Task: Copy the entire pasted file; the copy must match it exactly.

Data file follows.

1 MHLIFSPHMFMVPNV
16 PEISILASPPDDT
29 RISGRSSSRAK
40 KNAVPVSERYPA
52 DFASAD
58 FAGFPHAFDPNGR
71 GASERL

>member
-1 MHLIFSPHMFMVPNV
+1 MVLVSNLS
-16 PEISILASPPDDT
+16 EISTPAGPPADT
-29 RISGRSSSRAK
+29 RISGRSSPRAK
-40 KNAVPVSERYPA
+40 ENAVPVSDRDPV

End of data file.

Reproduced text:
1 MHLIFSPHMFMVPNV
16 PEISILASPPDDT
29 RISGRSSSRAK
40 KNAVPVSERYPA
52 DFASAD
58 FAGFPHAFDPNGR
71 GASERL

>member
-1 MHLIFSPHMFMVPNV
+1 MVLVSNLS
-16 PEISILASPPDDT
+16 EISTPAGPPADT
-29 RISGRSSSRAK
+29 RISGRSSPRAK
-40 KNAVPVSERYPA
+40 ENAVPVSDRDPV